I'll be happy when the majority of old people die off. They are just too set in their ways. Millennials can be converted, but old people are simply terrible so long as they are on the receiving end of the government teat.

    Sorry old libertarians & anarchists, but your brethren are a non-stop freedom cock-block.
    They grew up under a constant fear of communism. Our children today grow up under the constant fear of terrorism.
    Few men have virtue enough to withstand the highest bidder. ~GEORGE WASHINGTON, letter, Aug. 17, 1779

    Quit yer b*tching and whining and GET INVOLVED!!

  21. #18
    Quote Originally Posted by mosquitobite View Post
    They grew up under a constant fear of communism. Our children today grow up under the constant fear of terrorism.
    The State Thrives on Fear

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  22. #19
    Quote Originally Posted by muh_roads View Post
    I'll be happy when the majority of old people die off. They are just too set in their ways. Millennials can be converted, but old people are simply terrible so long as they are on the receiving end of the government teat.

    Sorry old libertarians & anarchists, but your brethren are a non-stop freedom cock-block.
    I hope you're right, but I'm afraid you're going to be severely disappointed.
    "The Patriarch"

  23. #20
    Quote Originally Posted by muh_roads View Post
    I'll be happy when the majority of old people die off. They are just too set in their ways. Millennials can be converted, but old people are simply terrible so long as they are on the receiving end of the government teat.

    Sorry old libertarians & anarchists, but your brethren are a non-stop freedom cock-block.
    Yes but everyone gets old and does the same $#@! to the next generation. There will just be more of your gen doing the screwing in the name of fear.
    "Liberty lies in the hearts of men and women; when it dies there, no constitution, no law, no court can save it; no constitution, no law, no court can even do much to help it."
    James Madison

    "It does not take a majority to prevail ... but rather an irate, tireless minority, keen on setting brushfires of freedom in the minds of men." - Samuel Adams



    Μολὼν λάβε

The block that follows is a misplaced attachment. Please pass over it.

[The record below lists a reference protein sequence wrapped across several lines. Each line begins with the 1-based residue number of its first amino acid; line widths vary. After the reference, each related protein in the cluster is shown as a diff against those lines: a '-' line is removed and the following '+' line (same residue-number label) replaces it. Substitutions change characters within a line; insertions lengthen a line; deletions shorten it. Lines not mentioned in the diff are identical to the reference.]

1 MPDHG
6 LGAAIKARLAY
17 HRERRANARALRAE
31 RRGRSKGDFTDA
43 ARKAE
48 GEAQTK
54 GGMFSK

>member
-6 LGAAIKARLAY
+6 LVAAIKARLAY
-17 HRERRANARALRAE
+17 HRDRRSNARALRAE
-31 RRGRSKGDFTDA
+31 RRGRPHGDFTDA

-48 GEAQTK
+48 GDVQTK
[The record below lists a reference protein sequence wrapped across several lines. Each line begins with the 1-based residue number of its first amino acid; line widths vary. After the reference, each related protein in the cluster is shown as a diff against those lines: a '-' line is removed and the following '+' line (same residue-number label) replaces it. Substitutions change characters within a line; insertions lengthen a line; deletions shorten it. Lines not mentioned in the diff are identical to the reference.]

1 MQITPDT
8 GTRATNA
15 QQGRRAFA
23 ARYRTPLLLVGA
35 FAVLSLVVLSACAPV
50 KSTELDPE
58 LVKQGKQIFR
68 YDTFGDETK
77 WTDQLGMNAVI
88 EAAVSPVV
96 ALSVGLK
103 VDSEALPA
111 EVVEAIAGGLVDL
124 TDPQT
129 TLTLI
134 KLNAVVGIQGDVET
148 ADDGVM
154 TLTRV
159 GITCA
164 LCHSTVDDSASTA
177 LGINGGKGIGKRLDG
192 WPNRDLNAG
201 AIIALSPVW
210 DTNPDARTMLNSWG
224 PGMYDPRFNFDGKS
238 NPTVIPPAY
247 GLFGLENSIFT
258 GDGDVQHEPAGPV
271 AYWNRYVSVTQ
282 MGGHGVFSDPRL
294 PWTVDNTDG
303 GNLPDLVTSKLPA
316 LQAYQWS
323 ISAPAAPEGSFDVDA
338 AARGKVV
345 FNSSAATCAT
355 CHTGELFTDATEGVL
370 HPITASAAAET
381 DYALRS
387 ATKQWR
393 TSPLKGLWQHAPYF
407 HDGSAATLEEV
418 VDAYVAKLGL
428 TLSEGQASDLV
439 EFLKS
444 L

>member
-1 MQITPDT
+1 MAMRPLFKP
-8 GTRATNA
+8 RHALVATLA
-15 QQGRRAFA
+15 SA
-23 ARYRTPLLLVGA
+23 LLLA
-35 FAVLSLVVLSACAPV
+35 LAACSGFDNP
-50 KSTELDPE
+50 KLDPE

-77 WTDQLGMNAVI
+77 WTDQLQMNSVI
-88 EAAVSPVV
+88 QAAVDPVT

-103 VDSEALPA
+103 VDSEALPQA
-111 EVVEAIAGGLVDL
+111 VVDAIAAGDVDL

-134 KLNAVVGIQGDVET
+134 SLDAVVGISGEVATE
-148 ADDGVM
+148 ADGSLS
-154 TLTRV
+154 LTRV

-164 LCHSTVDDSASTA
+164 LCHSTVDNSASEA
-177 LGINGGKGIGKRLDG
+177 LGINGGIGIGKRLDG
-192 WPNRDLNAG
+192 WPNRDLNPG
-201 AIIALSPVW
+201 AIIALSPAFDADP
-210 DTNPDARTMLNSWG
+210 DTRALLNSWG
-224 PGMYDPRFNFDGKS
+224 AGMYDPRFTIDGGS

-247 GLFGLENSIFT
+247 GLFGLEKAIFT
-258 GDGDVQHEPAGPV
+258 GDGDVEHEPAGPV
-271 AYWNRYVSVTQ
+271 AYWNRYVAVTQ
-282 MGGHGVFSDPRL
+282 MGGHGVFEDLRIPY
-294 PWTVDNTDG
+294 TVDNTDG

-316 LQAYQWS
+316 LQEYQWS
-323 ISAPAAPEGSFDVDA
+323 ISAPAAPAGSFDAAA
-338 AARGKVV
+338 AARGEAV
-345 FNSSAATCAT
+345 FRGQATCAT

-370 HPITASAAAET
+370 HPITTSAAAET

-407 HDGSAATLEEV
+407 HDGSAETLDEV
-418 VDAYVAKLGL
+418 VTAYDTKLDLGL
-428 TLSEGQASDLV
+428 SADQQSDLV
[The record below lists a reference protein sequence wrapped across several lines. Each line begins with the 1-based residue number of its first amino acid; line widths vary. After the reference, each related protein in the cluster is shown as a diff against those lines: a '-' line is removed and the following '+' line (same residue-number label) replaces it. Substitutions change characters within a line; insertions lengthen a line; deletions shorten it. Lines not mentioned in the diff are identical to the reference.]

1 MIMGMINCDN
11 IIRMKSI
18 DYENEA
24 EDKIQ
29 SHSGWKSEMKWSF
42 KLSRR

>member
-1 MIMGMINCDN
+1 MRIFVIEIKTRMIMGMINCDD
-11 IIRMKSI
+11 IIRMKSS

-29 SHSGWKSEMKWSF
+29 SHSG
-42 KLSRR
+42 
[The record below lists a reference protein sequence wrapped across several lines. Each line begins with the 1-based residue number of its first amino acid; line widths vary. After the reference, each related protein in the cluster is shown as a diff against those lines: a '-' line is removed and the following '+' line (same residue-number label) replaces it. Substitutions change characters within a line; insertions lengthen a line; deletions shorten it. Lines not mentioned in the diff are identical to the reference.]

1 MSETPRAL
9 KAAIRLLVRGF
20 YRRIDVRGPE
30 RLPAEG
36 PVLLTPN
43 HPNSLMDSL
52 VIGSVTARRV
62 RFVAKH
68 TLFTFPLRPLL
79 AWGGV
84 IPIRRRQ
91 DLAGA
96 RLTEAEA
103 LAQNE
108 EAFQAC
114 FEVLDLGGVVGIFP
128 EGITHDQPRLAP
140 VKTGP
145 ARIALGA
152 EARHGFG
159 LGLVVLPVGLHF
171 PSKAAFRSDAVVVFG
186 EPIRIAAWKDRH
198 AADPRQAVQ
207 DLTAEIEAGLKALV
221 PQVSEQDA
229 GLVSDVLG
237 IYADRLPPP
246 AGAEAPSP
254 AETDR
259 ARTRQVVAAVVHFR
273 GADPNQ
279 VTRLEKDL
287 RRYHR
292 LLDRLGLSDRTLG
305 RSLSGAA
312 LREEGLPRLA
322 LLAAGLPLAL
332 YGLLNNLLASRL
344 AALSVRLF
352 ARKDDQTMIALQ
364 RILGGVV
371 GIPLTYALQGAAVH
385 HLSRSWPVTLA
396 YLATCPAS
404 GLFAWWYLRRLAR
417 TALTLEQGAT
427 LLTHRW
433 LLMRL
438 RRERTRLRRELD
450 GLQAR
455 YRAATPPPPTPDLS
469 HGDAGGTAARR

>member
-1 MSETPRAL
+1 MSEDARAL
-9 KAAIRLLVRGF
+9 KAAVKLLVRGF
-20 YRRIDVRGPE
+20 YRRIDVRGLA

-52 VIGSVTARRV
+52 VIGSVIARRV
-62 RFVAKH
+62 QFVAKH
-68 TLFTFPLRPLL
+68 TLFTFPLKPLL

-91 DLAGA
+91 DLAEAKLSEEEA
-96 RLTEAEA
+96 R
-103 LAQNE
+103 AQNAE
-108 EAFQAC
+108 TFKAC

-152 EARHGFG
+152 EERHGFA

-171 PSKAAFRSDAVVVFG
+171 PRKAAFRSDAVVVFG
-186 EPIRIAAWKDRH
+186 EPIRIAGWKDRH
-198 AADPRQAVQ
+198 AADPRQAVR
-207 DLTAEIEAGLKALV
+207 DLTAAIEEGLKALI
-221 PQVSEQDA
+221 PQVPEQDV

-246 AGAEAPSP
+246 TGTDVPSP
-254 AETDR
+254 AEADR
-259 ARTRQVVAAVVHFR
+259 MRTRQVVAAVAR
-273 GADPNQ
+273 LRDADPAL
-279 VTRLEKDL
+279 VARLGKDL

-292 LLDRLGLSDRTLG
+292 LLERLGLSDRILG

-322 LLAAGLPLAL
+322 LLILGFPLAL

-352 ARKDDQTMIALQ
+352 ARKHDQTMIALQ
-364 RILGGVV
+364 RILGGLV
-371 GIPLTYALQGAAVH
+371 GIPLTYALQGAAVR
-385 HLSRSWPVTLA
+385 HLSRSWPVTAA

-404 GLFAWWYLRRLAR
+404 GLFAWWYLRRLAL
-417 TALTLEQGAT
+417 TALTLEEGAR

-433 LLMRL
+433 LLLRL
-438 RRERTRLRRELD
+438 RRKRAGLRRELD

Dum Spiro, Pugno
    Tu ne cede malis sed contra audentior ito

  24. #21
    Glenn Greenwald smashes this one out of the park:

    What Bad, Shameful, Dirty Behavior Is U.S. Judge Richard Posner Hiding? Demand to Know.
    https://firstlook.org/theintercept/2...g-demand-know/
    Glenn Greenwald (08 December 2014)

    Richard Posner has been a federal appellate judge for 34 years, having been nominated by President Reagan in 1981. At a conference last week in Washington, Posner said the NSA should have the unlimited ability to collect whatever communications and other information it wants: “If the NSA wants to vacuum all the trillions of bits of information that are crawling through the electronic worldwide networks, I think that’s fine.” The NSA should have “carte blanche” to collect what it wants because “privacy interests should really have very little weight when you’re talking about national security.”

    His rationale? “I think privacy is actually overvalued,” the distinguished jurist pronounced. Privacy, he explained, is something people crave in order to prevent others from learning about the shameful and filthy things they do:

    Much of what passes for the name of privacy is really just trying to conceal the disreputable parts of your conduct. Privacy is mainly about trying to improve your social and business opportunities by concealing the sorts of bad activities that would cause other people not to want to deal with you.

    Unlike you and your need to hide your bad and dirty acts, Judge Posner has no need for privacy – or so he claims: “If someone drained my cell phone, they would find a picture of my cat, some phone numbers, some email addresses, some email text,” he said. “What’s the big deal?” He added: “Other people must have really exciting stuff. Do they narrate their adulteries, or something like that?”

    I would like to propose a campaign inspired by Judge Posner’s claims (just by the way, one of his duties as a federal judge is to uphold the Fourth Amendment). In doing so, I’ll make the following observations:

    First, note the bargain Judge Posner offers, the one that is implicitly at the heart of all surveillance advocacy: as long as you make yourself extremely boring and unthreatening – don’t exercise your political liberties, but instead, just take pictures of your cat, arrange Little League games, and exchange recipes - then you have nothing to worry about from surveillance. In other words, as long as you remain what Judge Posner is – an obedient servant of political and corporate power – then you have nothing to worry about from surveillance.

    The converse, of course, is equally true: if you do anything unorthodox or challenging to those in power – if, for instance, you become a civil rights leader or an antiwar activist – then you are justifiably provoking surveillance aimed at you. That is the bargain at the heart of the anti-privacy case, which is why a surveillance state, by design, breeds conformity and passivity - which in turn is why all power centers crave it. Every time surveillance is discussed, someone says something to the effect of: “I’m not worried about being surveilled because I’ve chosen to do nothing that’d be interesting to the government or anyone else.” That self-imprisoning mindset, by itself, is as harmful as any abuse of surveillance power (in September, I gave a 15-minute TED talk specifically designed to address and refute the inane “nothing to hide” anti-privacy rationale Judge Posner offers here).